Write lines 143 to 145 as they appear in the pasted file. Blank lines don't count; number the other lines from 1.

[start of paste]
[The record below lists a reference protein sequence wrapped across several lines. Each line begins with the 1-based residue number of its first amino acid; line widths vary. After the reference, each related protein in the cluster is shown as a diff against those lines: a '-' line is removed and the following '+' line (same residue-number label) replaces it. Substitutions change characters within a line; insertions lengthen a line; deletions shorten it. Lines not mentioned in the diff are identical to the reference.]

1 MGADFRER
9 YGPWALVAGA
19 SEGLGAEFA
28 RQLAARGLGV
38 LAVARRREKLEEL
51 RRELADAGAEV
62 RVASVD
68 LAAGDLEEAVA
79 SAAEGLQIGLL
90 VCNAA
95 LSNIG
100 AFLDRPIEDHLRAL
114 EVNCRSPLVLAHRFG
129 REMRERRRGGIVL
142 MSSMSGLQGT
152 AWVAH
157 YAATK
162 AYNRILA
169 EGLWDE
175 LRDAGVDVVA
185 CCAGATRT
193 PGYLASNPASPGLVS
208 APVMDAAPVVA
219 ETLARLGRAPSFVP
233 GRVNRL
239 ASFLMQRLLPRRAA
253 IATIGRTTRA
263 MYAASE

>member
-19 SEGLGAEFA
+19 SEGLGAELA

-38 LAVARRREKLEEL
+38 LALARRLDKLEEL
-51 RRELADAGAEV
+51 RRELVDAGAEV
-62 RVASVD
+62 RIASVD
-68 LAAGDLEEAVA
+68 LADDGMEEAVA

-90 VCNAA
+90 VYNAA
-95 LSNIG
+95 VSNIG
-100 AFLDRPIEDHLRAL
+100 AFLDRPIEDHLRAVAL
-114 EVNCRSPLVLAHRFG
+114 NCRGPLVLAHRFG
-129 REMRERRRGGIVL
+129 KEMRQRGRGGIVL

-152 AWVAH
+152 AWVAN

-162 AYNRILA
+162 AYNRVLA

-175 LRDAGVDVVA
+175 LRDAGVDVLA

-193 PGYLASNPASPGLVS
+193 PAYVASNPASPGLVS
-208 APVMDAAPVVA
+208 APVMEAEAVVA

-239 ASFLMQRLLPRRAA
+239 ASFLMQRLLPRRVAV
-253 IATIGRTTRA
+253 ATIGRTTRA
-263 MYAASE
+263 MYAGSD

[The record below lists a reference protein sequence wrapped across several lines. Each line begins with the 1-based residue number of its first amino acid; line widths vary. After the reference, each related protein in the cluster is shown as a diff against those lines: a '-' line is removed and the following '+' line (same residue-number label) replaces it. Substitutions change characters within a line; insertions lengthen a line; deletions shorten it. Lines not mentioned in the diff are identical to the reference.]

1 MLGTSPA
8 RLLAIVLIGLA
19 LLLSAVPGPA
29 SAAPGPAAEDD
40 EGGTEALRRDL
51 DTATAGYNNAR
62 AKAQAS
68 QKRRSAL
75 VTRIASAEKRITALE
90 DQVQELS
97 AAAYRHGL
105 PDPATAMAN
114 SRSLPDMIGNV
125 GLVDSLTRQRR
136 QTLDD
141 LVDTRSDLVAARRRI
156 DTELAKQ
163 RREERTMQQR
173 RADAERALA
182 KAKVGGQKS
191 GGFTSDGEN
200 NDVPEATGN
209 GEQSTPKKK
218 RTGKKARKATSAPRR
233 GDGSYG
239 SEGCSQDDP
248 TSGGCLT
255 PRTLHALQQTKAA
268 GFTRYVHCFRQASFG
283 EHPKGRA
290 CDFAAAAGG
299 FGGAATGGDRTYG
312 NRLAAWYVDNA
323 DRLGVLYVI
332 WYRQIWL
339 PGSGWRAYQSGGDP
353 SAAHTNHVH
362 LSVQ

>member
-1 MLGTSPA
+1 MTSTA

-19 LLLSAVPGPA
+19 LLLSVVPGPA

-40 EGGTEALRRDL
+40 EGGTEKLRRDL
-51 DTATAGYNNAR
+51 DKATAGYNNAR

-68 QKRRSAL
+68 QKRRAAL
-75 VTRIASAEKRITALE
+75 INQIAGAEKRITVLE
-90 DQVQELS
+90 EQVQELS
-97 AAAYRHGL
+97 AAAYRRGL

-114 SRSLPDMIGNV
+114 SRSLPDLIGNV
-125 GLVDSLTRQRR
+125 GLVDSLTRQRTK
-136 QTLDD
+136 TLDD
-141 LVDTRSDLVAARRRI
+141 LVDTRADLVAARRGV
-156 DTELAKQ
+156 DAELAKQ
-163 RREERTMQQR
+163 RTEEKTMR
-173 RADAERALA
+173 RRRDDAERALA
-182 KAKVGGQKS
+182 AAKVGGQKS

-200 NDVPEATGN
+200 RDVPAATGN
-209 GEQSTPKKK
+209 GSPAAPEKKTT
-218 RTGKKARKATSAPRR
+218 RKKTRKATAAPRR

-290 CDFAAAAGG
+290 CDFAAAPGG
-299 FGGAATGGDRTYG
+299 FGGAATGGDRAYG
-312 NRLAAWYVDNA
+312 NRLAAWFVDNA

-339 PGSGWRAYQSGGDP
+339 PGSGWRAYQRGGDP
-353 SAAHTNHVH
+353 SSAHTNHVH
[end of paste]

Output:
-218 RTGKKARKATSAPRR
+218 RKKTRKATAAPRR

-290 CDFAAAAGG